Persephone was a pre-Greek goddess who got drafted into the Olympic pantheon along with her mother Demeter. It’s a fair bet that she was the Queen of the Underworld long before the Greeks, with their usual penchant for male supremacy, added Hades to the mix and changed the story around. The Greek version is of course familiar: Persephone is the daughter of Demeter, the earth mother. While picking poppies one day in a field, she is abducted by Hades, who brings her to the Underworld to be his wife. During her absence Demeter becomes so distraught that the earth withers and all the plants die: wintertime. Only when Persephone is restored to her mother do the plants grow and bloom again. But because she had eaten some pomegranate seeds while in the Underworld, she is doomed to spend several months there every year.
1. Black satin flat sheet. This is for your tunic. The Greeks wore simple draped tunics of dyed wool, a look which is easily replicated with sheets and safety pins. We give you instructions below on how to pin it together. A full size sheet will work for most people.
2. Black chiffon veil. The veil is 45 by 90 inches; drape it over your head and secure with the poppy wreath you’re going to make (next).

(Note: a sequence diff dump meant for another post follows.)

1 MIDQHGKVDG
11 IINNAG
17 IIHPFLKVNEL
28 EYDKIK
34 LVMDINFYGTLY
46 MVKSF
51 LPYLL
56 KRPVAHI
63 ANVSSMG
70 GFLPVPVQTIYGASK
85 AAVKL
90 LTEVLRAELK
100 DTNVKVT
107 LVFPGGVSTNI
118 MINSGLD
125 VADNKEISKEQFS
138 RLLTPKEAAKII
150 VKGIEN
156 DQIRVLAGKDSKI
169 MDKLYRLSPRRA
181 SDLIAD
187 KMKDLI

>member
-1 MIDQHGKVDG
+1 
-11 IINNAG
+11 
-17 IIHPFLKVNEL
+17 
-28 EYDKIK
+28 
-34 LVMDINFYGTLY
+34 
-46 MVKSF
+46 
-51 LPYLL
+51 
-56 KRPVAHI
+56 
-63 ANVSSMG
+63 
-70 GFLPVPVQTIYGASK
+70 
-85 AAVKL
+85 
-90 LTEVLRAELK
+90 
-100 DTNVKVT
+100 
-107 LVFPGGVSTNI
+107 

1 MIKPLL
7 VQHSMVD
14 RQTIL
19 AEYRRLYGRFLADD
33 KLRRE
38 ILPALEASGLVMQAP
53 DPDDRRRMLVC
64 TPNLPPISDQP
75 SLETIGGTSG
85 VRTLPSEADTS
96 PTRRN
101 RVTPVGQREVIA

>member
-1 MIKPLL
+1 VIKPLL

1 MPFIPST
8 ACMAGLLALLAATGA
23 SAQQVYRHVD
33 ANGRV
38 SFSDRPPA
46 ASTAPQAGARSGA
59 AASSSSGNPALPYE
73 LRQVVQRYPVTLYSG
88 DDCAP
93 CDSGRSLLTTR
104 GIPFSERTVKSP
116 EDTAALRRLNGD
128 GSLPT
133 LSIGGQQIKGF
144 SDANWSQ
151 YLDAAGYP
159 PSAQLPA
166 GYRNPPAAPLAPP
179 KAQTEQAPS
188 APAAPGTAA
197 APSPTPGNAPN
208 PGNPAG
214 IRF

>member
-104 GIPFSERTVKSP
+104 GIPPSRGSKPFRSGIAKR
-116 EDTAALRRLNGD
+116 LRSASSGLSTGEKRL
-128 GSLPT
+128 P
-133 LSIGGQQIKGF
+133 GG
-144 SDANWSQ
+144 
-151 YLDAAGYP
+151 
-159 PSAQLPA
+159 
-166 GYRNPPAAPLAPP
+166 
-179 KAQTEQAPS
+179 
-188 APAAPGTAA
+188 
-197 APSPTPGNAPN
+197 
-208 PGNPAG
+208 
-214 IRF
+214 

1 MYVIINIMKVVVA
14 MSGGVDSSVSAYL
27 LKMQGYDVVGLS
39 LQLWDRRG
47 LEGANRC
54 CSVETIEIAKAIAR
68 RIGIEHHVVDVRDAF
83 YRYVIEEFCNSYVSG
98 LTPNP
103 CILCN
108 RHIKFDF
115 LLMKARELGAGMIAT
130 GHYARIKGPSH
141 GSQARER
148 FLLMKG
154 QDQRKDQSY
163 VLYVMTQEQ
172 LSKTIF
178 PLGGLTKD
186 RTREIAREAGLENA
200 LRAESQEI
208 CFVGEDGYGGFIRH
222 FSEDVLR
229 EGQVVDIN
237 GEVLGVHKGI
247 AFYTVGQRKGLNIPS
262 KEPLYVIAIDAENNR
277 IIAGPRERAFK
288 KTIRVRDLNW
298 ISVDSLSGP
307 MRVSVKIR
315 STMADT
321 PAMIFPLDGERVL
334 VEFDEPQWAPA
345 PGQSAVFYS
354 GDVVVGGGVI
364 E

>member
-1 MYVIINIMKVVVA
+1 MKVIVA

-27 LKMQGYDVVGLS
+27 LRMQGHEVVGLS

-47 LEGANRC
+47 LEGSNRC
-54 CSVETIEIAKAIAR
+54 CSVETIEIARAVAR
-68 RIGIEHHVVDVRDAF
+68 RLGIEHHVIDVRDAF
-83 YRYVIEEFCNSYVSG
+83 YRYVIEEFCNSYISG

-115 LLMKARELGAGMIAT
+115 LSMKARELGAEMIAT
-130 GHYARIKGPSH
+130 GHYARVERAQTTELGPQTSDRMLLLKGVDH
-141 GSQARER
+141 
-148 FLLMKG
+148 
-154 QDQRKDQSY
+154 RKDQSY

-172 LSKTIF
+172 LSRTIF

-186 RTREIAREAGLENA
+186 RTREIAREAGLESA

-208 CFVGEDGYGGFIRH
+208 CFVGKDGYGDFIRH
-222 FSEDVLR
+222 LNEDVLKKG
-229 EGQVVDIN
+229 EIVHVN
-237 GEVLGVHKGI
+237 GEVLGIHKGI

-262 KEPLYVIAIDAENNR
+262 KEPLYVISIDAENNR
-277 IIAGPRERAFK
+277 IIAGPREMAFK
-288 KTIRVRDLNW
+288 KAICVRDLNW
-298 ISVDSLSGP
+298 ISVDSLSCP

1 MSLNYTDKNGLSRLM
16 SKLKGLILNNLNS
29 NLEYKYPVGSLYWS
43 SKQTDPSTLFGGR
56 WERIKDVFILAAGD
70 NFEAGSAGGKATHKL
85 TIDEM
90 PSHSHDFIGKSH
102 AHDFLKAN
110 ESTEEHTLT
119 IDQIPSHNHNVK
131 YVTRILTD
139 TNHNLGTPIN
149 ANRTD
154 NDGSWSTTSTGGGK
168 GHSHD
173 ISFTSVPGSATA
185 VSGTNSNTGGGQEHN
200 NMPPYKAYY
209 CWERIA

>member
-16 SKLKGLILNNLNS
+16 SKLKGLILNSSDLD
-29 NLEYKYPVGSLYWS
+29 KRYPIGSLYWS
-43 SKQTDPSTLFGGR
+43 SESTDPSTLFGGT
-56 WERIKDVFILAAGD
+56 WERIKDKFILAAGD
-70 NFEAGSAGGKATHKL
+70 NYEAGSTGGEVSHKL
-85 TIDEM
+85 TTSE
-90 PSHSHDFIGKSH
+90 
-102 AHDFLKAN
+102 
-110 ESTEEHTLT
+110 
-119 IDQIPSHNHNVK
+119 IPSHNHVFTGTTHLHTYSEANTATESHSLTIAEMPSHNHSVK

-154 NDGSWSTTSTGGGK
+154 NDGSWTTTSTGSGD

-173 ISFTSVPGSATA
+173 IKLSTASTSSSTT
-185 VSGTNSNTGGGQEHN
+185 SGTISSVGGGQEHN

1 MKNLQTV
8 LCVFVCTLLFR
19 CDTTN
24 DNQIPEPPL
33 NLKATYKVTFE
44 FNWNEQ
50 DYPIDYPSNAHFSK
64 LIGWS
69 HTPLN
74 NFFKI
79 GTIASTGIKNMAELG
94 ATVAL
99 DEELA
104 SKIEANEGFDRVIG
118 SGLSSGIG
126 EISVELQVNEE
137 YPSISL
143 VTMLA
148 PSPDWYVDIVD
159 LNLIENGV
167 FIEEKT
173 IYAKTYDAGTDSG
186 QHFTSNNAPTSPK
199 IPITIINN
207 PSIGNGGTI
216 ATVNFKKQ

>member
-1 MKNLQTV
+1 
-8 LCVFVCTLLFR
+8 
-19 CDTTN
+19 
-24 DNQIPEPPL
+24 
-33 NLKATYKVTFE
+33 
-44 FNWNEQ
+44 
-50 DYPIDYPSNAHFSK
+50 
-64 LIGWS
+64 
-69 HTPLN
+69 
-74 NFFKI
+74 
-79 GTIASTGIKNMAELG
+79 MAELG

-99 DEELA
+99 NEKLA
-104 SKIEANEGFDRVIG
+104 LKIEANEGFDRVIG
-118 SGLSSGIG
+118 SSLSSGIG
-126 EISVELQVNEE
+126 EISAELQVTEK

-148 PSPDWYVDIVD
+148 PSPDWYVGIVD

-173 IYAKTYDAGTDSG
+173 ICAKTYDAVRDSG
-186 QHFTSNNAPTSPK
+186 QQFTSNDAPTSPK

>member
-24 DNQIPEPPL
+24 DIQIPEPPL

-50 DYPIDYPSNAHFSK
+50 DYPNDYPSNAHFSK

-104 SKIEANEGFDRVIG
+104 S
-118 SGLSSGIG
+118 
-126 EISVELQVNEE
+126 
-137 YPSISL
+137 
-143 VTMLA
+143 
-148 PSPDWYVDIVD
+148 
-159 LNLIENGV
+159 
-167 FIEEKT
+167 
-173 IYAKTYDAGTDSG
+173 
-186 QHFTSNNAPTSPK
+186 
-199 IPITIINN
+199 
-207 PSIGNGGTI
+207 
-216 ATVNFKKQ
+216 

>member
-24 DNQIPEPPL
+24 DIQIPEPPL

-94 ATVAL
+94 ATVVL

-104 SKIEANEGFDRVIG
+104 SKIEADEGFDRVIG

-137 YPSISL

3. Red silk poppies. Get a few artificial poppies with wire stems and twist them together into a circlet. You can get a few extra to mix with your bouquet (#5).
4. Red stone flower necklace. This necklace is amazing. It has a gigantic red flower in the middle that looks like a poppy—made of stone—and is surrounded by beads that look like pomegranate seeds, all in a tangle of steel wire and black glittery bits. It’s as if Persephone personally commissioned a piece of jewelry to symbolize her mythic travails.
5. Dead flower bouquet with skulls. Skulls! Can’t get more Underworldly than that. Mix it with a few artificial poppy stems for a vivid and very weird bouquet.
Shoes: Simple leather sandals are best. Gladiators, thongs, something like that.
How to make the tunic: The simplest ancient tunic for costuming purposes is the Doric chiton, which consists of a single rectangle of fabric folded around the body. All you need is a flat sheet, some safety pins, and a belt or cord. (You can get a rope belt here in white, natural, or gold.) Here are your chiton instructions:
Illustration credits: The central painting in our main illustration is Death the Bride by Thomas Cooper Gotch. The painting on the right is Proserpine by Dante Gabriel Rossetti.